The Market Ticker on the Goldman Settlement

21 Jul

Getting a good bead on the Goldman Settlement… Karl Denninger puts it in perspective.

Goldman Sachs Settlement: Yeah, Right

from The Market Ticker by Karl Denninger

Sorry, no $ale over here:

IT IS HEREBY ORDERED, ADJUDGED, AND DECREED that Defendant and Defendant’s agents, servants, employees, attorneys, and all persons in active concert or participation with them who receive actual notice ofthis Final Judgment by personal service or otherwise are permanently restrained and enjoined from violating Section 17(a) ofthe Securities Act of 1933 (the “Securities Act”) [15 U.S.C. § 77q(a)]

Oh, so we have to enjoin people from doing that which is already unlawful?  You mean the law itself isn’t enough – we have to sue on top of it?

IT IS HEREBY FURTHER ORDERED, ADJUDGED, AND DECREED that Defendant is liable for disgorgement of $15,000,000 and a civil penalty in the amount of $535,000,000 pursuant to Section 20(d)(2) ofthe Securities Act [15 U.S.C. §77t(d)(2)]. Defendant shall satisfy this obligation by disbursing the foregoing disgorgement and civil penalty pursuant to the Fair Fund provisions of Section 308(a) ofthe Sarbanes-Oxley Act of2002 as follows:

(following a split up alleged restitution and a “fine”)

On first blush this looks pretty strong.  $300 million to the SEC, a “disgorgement” (fine), and then “restitution.”  Further, these amounts are explicitly barred from being offset, and there are enhanced “reporting and surveillance” requirements on a forward basis.

So what’s not to like?

Well, a few things.

  • The amount of the judgment is high, but not enough to deter behavior.  This is the general problem – do this sort of thing 10 times, get caught once, pay one fine, it’s a cost of doing business.

  • There’s no admission of anything beyond “an omission.”  Yeah, right.  Ok.  You’re welcome to believe that.  I do not.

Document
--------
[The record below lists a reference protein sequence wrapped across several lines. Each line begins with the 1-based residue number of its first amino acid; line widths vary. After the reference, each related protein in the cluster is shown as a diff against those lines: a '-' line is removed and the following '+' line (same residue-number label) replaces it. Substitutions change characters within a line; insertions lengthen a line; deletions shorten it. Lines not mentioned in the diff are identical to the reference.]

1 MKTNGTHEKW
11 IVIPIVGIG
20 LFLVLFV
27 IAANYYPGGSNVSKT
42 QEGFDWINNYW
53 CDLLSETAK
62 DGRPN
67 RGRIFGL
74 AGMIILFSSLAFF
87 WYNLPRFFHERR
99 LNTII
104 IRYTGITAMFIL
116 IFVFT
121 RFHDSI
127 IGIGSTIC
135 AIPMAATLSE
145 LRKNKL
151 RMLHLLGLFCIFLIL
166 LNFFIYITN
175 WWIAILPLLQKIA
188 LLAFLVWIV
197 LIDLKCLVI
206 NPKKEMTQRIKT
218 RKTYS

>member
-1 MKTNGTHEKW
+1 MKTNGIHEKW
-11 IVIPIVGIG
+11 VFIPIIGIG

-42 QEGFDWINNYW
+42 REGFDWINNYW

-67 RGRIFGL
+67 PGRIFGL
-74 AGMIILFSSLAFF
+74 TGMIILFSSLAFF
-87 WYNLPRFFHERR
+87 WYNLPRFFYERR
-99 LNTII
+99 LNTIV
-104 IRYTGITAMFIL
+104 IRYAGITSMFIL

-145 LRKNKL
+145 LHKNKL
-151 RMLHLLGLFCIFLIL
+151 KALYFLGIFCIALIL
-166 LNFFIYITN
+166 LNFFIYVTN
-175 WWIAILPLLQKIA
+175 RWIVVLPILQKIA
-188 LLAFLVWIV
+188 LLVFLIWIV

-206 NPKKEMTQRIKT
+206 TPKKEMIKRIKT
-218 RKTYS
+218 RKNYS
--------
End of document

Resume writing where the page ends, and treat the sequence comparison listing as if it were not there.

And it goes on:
• Fabrice got hung out like Fabreeze.  Uh, no.  I don’t believe for one second that Fabrice acted without Goldman’s knowledge, either generally or specifically, that this was “common business practice.”  If he had someone would have stomped him before the cops showed up.  They didn’t, and that’s the beginning and end of it.  He gets hung out to dry as he’s not covered by this, and indeed the company is now turned on him as a “star witness.”  In my opinion this is exactly backwards.

In short, there are only two means of enforcement that matter to corporations – either ruinously expensive fines for misconduct sufficient to destroy huge amounts of operating profit and market cap, thereby deterring future acts, and severe and permanent reputational damage – which means an admission of intentional misconduct.

What’s “enough”?  Well, Pfizer paid $1.2 billion, and I argued that wasn’t anywhere near enough.  Indeed, considering it was a second offense it definitely wasn’t enough (what is, for a recidivist?)  Goldman has a market cap of $75 billion (roughly) as of today.  Do you really think that 1/2 of 1% of their market is any deterrent?  No – it is simply a cost of doing business.

Fine ‘em 10% of their market cap - that would get their attention. FAST.  Do that a couple of times and the bad guys are out of business.

This judgment provides no real forward deterrent effect at all, and creates a presumption (in the reader, if not in fact) that the Goldman employee at the center of this effectively acted without the executive hierarchy being aware and approving of his conduct.  I simply don’t believe that.

Yeah, I might believe that there is more to come in this regard, and the SEC News Conference stated as such yesterday afternoon.  I have no idea if that’s smoke and mirrors or reality, nor does it matter.

So long as the SEC continues to bring cases and seek “resolutions” that are not punitive enough to deter future behavior, either in monetary damages or reputational damage, this sort of activity will continue to occur with the “regulatory action” being seen as nothing more than a footnote on the next quarterly earnings report.

That’s unacceptable.


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